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Russia’s Central Bankers to Take Lie Detector Tests to Weed Out Corruption

Russian Central Bank chairwoman Elvira Nabiullina Kirill Zykov / Moskva News Agency

Russia’s Central Bank reportedly plans to weed out leaks and corruption by subjecting its employees to lie detector tests.

Polygraph tests are regularly used to screen government employees and the Interior Ministry made it a requirement for police and security service officers in 2013. Now, the Central Bank also plans to vet employees using the test, the Vedomosti business daily has reported.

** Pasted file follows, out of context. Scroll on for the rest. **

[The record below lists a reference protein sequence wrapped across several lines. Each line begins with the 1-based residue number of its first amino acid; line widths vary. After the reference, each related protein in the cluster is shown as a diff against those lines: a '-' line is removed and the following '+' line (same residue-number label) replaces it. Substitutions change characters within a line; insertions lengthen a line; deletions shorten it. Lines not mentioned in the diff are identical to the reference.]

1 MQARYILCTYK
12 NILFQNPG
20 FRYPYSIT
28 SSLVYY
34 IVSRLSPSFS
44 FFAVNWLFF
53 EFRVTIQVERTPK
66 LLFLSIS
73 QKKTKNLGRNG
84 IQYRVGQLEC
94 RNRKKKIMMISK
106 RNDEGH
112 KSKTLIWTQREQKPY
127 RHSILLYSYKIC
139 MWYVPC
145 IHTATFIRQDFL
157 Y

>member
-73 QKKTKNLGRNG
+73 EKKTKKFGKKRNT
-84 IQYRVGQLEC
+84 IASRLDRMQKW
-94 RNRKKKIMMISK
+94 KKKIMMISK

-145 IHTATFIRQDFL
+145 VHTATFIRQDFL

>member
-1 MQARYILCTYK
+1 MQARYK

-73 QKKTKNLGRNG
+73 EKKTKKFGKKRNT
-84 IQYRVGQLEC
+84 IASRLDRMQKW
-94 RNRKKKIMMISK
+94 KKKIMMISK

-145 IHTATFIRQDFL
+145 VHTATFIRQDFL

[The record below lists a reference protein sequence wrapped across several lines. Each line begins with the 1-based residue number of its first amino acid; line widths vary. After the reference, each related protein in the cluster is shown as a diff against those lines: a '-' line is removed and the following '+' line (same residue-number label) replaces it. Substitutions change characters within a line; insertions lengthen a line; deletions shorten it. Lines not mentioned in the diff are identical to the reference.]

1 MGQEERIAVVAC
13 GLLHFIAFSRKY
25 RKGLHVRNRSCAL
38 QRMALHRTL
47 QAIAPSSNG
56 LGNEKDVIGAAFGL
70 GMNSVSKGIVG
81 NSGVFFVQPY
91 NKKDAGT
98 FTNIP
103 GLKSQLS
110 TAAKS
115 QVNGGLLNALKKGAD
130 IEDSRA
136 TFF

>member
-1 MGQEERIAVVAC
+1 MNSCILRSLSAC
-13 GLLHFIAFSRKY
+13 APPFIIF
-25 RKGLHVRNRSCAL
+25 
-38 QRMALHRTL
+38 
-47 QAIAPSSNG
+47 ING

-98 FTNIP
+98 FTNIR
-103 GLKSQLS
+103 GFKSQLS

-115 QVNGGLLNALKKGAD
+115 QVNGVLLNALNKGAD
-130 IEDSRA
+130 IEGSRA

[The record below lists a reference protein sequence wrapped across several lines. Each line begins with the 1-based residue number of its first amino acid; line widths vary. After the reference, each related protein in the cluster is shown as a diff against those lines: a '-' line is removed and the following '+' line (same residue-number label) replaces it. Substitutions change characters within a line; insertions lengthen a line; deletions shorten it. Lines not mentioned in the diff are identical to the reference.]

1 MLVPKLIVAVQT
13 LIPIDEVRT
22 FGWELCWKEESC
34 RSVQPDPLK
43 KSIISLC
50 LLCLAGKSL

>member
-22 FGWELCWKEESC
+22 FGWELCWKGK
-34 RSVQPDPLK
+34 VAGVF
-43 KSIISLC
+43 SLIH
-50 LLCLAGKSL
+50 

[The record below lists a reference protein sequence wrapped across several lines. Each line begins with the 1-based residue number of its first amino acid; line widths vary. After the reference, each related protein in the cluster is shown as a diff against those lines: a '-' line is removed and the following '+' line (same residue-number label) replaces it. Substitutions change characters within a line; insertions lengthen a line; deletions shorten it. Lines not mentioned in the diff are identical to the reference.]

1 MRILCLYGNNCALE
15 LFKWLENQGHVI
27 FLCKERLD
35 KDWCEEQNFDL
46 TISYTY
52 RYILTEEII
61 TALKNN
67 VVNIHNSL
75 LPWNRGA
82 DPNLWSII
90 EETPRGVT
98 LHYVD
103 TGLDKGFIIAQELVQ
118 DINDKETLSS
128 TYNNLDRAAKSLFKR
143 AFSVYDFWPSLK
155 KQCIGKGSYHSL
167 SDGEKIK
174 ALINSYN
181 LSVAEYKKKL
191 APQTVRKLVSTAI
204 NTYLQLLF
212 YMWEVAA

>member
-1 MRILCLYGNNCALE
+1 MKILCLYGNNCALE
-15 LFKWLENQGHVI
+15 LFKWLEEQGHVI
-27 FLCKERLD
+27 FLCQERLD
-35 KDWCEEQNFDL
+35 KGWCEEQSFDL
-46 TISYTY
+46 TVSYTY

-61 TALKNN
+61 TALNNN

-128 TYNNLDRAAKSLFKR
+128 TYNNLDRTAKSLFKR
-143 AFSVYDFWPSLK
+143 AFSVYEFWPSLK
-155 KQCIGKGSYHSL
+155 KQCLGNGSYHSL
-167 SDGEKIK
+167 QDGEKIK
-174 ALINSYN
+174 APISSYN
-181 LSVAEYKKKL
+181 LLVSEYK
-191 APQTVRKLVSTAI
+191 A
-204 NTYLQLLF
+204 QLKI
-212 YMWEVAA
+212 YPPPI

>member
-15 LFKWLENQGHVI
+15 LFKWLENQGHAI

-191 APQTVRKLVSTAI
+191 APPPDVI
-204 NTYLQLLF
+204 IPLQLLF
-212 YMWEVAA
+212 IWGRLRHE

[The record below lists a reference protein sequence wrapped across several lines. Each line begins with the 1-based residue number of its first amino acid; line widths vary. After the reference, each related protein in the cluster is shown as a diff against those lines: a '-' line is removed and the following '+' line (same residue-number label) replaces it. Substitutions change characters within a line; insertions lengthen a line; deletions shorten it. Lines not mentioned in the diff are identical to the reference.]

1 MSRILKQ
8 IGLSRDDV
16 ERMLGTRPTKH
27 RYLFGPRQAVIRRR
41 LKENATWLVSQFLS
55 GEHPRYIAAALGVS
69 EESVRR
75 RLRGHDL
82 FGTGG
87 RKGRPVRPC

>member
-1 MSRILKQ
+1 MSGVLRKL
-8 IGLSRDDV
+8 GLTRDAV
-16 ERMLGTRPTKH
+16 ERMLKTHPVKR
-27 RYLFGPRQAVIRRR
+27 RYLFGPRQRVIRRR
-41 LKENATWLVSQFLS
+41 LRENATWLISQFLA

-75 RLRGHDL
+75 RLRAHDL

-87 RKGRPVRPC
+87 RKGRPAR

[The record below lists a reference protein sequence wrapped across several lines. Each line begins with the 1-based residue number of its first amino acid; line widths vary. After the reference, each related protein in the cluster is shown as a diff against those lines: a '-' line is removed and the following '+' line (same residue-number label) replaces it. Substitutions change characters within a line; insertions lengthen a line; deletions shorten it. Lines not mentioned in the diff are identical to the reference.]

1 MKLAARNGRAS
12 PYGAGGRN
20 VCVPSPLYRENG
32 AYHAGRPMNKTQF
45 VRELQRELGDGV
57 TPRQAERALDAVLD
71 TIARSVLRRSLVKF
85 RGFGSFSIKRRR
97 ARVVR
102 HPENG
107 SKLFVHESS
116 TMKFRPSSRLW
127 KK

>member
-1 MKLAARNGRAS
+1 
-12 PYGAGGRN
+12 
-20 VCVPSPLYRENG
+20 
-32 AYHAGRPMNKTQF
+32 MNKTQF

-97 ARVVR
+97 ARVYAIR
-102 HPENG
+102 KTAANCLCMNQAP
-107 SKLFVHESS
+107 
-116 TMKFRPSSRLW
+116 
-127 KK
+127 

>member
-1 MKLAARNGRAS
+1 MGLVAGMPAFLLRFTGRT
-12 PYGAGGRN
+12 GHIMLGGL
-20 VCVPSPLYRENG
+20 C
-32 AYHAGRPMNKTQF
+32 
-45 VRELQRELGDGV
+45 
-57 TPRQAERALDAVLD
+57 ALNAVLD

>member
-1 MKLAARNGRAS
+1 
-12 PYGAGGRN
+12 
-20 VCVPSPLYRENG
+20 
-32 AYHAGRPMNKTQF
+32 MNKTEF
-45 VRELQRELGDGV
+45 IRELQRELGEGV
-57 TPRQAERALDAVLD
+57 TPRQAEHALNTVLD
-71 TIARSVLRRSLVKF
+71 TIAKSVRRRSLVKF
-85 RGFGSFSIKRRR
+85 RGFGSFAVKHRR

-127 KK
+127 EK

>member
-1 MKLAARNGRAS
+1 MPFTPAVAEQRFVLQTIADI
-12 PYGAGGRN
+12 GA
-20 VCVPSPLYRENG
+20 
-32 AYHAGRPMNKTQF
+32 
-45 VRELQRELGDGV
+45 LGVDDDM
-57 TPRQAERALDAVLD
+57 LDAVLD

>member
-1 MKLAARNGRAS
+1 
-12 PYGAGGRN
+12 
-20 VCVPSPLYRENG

“Obviously, someone who refuses to go through a polygraph might face problems in the job,” an unnamed former bank employee was cited as saying.

One of Vedomosti’s two sources familiar with the plans says bankers are concerned. The second source said a number of bankers have already been subjected to the test.

An employee who already took the lie test said they were asked about drug and alcohol use, theft and leaks.

A member of the Interior Ministry where lie detector tests are mandatory told Vedomosti that polygraphs do not inevitably cut down on crime “neither in Russia, nor abroad.”

“But if the goal is to expose a particular person, then this is a useful tool,” the unnamed employee said.

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